Harvard researchers have teamed with local departments to examine cancer hazards contained in firehouse life.
he disease-targeting embryo edit at Oregon Health & Science University signals a path for “those rare situations where the genes really are life-threatening,” says Harvard bioethicist Robert Truog.
Digitization of Harvard’s fossil insect collection produced a surprising twist: The return to Germany of hundreds of Eocene insects frozen in amber.
Forty mayors from the United States and overseas gathered in New York City for the inaugural session of the Bloomberg Harvard City Leadership Initiative, whose aim is to promote urban innovation.
Jonny Kim, a Harvard Medical School graduate and former Navy SEAL, has been selected to join NASA’s next astronaut class.
Harvard neurologist Howard Weiner is winning praise as a film director for his feature “The Last Poker Game.”
A collaboration between the Arnold Arboretum and the U.S. Forest Service has the two organizations, which typically fight tree pests, rearing wood-boring beetles for science.
Marking Thoreau’s 200th birthday, Harvard University Herbaria will post images of more than 800 plants the author and naturalist collected, part of a larger digitization effort.
Harvard experts look at different aspects of President Trump’s decision to withdraw the U.S. from the Paris climate agreement.
Harvard President Drew Faust explored the country’s history of mourning in a conversation at the September 11 Memorial & Museum in New York.
Q&A with HBS Professor George Serafeim on the response among corporate leaders to the U.S. exit from the Paris climate agreement.
Harvard-affiliated diabetes specialists are calling for fruit juice to be cut from the federal WIC supplemental nutrition program for low-income families.
The natural level of lead in the air is essentially zero, according to research backed by data from the 14th-century Black Death, when mining and smelting ceased.
Six Harvard seniors received inducted into the armed forces at the annual ROTC commissioning ceremony.
Daniel Schlauch is looking to put his talents with numbers to work fighting cancer.
Plans for immersive student experiences in Canada’s far north and in Italy received grants from the President’s Innovation Fund for International Experiences.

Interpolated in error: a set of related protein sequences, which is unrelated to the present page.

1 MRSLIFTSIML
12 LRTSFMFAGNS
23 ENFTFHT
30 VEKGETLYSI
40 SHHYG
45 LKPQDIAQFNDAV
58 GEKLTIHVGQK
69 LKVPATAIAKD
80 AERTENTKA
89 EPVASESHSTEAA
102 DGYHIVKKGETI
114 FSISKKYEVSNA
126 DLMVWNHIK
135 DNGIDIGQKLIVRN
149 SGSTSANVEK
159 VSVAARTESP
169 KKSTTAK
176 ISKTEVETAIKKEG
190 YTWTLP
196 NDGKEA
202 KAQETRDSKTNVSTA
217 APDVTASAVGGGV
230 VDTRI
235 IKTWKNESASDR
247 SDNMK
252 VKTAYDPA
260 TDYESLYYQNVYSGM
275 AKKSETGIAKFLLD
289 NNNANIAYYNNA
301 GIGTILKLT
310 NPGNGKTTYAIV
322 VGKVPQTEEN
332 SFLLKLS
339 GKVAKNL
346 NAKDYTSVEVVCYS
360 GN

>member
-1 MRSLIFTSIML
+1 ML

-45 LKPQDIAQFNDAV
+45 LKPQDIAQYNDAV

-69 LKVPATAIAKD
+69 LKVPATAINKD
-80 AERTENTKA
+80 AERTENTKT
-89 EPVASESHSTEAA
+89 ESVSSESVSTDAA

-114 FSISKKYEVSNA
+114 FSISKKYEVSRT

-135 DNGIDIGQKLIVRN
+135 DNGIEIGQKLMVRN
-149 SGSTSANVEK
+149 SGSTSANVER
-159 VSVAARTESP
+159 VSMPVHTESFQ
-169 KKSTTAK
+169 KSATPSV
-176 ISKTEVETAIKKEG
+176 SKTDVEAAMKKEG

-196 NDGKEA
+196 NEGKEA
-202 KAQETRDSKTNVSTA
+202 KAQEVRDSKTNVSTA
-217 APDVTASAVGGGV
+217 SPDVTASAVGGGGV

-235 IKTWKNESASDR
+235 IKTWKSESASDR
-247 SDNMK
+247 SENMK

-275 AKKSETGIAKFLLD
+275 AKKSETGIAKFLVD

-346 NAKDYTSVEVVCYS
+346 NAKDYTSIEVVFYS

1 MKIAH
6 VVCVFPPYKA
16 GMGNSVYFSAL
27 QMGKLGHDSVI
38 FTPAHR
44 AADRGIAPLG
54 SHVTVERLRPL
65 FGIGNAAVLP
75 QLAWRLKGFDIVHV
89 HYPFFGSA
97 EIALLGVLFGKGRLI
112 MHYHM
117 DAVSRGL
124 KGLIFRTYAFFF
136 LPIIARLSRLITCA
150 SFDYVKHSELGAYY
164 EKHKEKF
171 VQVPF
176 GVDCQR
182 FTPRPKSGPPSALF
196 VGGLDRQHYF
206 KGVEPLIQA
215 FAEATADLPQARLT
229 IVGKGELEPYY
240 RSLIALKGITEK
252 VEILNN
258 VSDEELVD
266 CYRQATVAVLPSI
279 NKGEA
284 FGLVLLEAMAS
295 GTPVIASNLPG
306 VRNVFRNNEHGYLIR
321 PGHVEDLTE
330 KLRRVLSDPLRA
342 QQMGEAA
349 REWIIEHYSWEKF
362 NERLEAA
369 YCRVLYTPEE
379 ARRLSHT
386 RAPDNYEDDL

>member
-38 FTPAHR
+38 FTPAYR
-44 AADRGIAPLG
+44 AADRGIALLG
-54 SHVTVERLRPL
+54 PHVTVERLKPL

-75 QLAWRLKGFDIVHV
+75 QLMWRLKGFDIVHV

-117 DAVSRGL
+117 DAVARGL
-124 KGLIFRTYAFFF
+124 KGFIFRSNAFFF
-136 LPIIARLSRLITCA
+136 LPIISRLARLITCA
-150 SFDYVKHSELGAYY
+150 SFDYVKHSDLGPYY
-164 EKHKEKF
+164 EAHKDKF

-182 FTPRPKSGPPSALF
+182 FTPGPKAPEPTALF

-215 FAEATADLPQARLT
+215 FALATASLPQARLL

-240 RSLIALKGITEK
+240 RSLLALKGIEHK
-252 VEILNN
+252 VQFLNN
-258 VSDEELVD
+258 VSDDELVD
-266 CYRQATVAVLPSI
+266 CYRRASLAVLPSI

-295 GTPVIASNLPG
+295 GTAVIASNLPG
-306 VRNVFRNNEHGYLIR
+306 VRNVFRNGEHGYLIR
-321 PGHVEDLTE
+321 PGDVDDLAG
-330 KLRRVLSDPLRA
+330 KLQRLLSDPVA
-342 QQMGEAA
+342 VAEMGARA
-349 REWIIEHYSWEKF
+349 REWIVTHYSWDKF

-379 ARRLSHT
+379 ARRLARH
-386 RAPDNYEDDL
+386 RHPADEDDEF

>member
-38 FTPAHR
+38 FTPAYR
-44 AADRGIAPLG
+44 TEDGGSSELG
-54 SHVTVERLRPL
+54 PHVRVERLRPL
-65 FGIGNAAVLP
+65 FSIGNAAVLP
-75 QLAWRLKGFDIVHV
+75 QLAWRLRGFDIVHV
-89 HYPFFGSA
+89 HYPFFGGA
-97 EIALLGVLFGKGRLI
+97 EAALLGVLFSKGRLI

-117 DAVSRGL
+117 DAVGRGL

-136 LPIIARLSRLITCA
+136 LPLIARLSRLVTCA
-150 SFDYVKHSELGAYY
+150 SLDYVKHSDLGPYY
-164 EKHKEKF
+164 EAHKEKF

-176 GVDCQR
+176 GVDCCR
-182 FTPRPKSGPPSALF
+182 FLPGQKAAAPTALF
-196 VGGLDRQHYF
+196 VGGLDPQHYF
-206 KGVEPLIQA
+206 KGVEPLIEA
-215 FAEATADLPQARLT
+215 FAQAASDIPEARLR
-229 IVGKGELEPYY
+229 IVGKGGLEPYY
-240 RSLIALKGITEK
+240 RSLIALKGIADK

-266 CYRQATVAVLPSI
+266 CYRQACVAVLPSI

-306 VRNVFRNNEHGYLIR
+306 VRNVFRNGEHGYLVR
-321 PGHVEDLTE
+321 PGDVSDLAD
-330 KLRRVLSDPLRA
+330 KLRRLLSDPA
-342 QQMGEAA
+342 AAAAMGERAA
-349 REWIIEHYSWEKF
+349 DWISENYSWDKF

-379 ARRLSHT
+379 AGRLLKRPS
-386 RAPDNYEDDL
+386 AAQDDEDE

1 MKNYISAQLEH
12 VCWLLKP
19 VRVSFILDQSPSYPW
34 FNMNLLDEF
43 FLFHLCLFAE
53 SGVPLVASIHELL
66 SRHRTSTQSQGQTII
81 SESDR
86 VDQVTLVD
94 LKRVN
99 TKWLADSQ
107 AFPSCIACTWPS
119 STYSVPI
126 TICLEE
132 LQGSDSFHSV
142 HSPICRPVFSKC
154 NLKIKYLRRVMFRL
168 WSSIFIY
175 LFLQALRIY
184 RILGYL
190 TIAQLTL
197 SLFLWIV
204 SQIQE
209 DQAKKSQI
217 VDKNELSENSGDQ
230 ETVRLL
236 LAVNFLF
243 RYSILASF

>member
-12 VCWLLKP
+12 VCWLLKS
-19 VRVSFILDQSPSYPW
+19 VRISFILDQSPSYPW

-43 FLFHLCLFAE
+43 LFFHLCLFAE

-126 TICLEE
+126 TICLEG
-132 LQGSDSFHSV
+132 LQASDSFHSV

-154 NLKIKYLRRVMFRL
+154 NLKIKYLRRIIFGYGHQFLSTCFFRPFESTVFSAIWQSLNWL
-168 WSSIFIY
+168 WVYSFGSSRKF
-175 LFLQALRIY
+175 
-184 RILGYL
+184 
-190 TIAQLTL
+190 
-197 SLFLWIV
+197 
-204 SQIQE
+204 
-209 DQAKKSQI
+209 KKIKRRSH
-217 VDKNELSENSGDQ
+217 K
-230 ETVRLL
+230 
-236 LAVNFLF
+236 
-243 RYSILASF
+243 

New research is following clues that the protein implicated in Alzheimer’s disease is actually an infection fighter, and that the brain plaques that lead to Alzheimer’s-related dementia are, in many cases, a response to infection.
The Ed School and the Harvard Chan School brought together experts to discuss the nation’s opioid crisis in separate panel events.
Speaking at a Climate Week symposium, former EPA administrator Gina McCarthy urged an audience of climate scientists and health experts to speak out about climate change.
A new report from Harvard’s FXB Center for Health and Human Rights examines the “emergency within an emergency” of sexual exploitation of child migrants.
The Harvard University Center for the Environment has produced 35 videos in which experts in various fields describe work related to climate change.
Carlos Moedas, European Union Science Commissioner, spoke about the importance of science in the "post-truth" era in a visit to the Harvard Kennedy School.
Scientists studying stem cell and regenerative biology are probing the secrets of aging, examining both whether decline is inevitable and how to fight the diseases that multiply with time.
Brooke Bourgeois has evolved from a science newbie into a senior about to graduate with a degree in neurobiology and her sights set on medical school. Funny thing, though, she’s also a performer and an artist.
Digital technology and big data will power the next big advance in the business of farming, the head of a “digital agriculture” firm told a Harvard audience.
Harvard’s Origins of Life Initiative has grown along with the rise in interest in how life first arose on Earth and whether it exists on other planets.
A study led by Harvard Medical School and Brigham and Women’s Hospital physician Reisa Sperling is investigating whether early intervention can be effective against Alzheimer’s disease, as it is against heart disease, cancer and other ailments.